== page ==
Has the Board Actually Acted?
This happens more often than you might think. And it is a cautionary tale to all boards. So dot that “i,” cross that “t,” and make sure that when the board takes an action, it does so in accordance with its governing documents and law.
The plaintiff is the board of managers of Clermont Greene Condominium. The condo was formed by the sponsor, defendant Vanderbilt Mansions. The board is made up of seven members, three of whom are affiliated with the sponsor.
The board began this action because of claimed construction defects, building code violations, and hazardous conditions. The board retained Howard L. Zimmerman Architects (HLZA) to investigate the building conditions, and HLZA issued a report identifying several defects related to inadequate or poor workmanship or designs that failed to meet industry standards. Some of the conditions noted by HLZA were life/safety issues: it found problems with fire barriers and fire-stopping as well as problems with windows and doors. There were also courtyard leaks, roof leaks, sound transmission problems, noncompliance with disability law requirements, cracks in floors, railings that did not comply with applicable law, electrical outlets that did not meet code, exposure of concrete, defective refuse disposal, and problems with electrical, heating, ventilation, plumbing, and fire protection systems.
A Motion to Dismiss
The board began an action as the representative of the unit-owners, asserting claims for breach of contract, warranty, and fiduciary duty. There was also a demand for an accounting. The defendants moved to dismiss asserting, among other things, that the board lacked standing and the “legal capacity to sue.” In other words, the sponsor’s claim was that the board never authorized the start of the lawsuit at a properly noticed meeting of the board.
The sponsor conceded, as it must, that the Condominium Act allows a board to sue on behalf of a condo’s unit-owners. But the bylaws of this particular condo stated that notice of board meetings had to be given at least three business days before the meeting. The bylaws also stated that a majority vote is required for the board to make decision; alternatively, the board could unanimously consent in writing to an action.
Defendant Aaron Klein was a sponsor-appointed board member. He submitted an affidavit stating that there was no meeting to authorize beginning a lawsuit and that he never received three business days’ notice of any such meeting. There was no question that the board members never unanimously consented in writing to the start of the action.
For its part, the board argued that no resolution or notice of meeting was required. It relied on the language of the Condominium Act, which states that “actions may be brought or proceedings instituted by the board of managers in its discretion, on behalf of two or more of the unit-owners, as their respective interests may appear, with respect to any cause of action relating to the common elements or more than one unit.” There is no question that this provision allows a board to bring an action on behalf of the unit-owners. And, the board argued, the statute does not require that the board pass a resolution to do so.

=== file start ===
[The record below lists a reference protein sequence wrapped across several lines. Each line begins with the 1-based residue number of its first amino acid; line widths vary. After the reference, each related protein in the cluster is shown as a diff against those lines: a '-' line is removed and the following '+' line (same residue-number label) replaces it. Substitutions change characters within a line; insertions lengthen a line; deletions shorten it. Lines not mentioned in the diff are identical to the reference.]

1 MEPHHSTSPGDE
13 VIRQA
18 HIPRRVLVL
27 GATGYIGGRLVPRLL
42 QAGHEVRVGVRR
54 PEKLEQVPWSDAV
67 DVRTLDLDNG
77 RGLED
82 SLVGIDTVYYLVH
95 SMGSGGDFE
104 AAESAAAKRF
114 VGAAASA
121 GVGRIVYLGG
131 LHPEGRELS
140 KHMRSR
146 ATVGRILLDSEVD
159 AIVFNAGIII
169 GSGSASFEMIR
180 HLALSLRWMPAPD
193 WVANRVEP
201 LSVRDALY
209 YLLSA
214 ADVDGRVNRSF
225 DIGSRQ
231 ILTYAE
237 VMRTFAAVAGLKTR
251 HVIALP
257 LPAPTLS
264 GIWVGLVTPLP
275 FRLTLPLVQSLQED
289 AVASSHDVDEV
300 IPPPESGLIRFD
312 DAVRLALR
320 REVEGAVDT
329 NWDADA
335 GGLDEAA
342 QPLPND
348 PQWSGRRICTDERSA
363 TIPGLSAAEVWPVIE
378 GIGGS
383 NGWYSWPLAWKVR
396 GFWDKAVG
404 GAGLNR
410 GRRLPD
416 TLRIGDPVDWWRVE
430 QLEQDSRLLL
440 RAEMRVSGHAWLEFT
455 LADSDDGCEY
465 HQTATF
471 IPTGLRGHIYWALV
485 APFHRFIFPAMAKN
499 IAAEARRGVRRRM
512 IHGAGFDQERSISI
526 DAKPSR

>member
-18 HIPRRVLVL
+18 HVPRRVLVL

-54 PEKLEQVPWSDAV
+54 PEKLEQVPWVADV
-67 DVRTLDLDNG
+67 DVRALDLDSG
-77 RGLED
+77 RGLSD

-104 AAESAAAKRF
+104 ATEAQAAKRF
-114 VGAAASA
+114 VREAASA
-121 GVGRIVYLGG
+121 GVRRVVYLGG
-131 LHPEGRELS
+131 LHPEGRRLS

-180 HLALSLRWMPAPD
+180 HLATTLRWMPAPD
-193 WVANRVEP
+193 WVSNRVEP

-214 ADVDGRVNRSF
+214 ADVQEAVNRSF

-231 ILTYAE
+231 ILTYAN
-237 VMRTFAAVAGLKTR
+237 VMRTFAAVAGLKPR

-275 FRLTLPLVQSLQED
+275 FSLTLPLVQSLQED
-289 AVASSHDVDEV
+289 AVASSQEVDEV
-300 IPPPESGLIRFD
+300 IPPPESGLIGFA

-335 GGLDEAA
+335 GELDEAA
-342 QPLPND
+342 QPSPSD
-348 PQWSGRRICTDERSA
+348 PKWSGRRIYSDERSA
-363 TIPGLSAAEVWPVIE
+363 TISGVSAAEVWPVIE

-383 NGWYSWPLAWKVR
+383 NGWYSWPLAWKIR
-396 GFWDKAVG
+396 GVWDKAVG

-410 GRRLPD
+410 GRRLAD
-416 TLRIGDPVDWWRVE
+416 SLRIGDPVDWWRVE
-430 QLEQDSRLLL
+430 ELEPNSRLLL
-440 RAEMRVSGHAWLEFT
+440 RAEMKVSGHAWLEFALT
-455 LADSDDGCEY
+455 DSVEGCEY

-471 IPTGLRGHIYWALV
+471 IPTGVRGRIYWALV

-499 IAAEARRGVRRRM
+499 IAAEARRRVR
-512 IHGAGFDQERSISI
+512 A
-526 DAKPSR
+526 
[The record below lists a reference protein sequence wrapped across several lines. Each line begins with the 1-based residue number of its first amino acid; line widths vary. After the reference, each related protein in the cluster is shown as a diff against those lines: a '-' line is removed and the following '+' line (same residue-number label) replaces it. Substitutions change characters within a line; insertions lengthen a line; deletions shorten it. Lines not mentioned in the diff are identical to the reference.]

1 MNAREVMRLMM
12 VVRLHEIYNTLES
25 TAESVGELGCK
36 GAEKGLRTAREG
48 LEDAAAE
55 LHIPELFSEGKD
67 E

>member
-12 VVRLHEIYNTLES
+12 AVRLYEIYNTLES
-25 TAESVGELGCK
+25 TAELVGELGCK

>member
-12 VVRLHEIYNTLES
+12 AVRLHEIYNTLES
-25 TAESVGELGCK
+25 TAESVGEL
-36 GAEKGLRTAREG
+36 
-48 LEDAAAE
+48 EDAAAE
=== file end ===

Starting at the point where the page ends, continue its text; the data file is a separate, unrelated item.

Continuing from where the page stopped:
The court did not agree. It explained that the statute is predicated on the board acting as a body within the constraints of the bylaws. Consistent with the statute, the bylaws allow the board to bring an action. But, in this case, there was not even a suggestion that the action was authorized by a vote of the board. In fact, the board’s president, Joshua Brown, submitted an affidavit merely stating that the board retained counsel and agreed to begin the suit.
The court found that no notice was given and no formal action was taken by the board to authorize the suit. Even though the statute and the bylaws did not specifically require a board vote, the court found that “some form of vote is clearly required for the board” to start a lawsuit.
The court also looked to the Business Corporation Law (or BCL, which is applicable to co-ops, but not condos) for guidance, and explained this reliance on the fact that the condo’s bylaws track the BCL language, so that, the court concluded, there was an intent to apply the procedures in the BCL.
The court ultimately determined that there was no question that the board had the right to bring an action – had it followed the procedures required by the condo’s governing documents. But because there was no board vote to authorize the suit, the action was dismissed. In sum,
“[t]here is no evidence or representation ... that any meeting or vote of any kind affected a decision by the Board to commence this action.”
A condominium acts through its board of managers. But the board must act as a body. A group of board members cannot make a decision like the one made here. Boards have rules and procedures and must follow them.
Although this case involved a condo, the principle is equally applicable in a cooperative. In an unrelated case, co-op board members were sued for making certain decisions, but their actions were taken at properly called board meetings and minutes reflected what took place at the meetings. It was irrelevant that the vote may have been divided along sponsor/non-sponsor lines. The board called meetings, acted, and, even though one “faction” may have been outvoted, the acts were acts of the “board” and were upheld.
What we don’t know here is whether the board’s failure to act properly created other problems. It certainly created delay, but one wonders whether the delay was such that any applicable statute of limitations expired. In the end, when the board takes an action, it must be the board – and not just some of its members – that acts. n
D’Agostino, Levine, Landesman & Lederman
Stahl & Zelmanovitz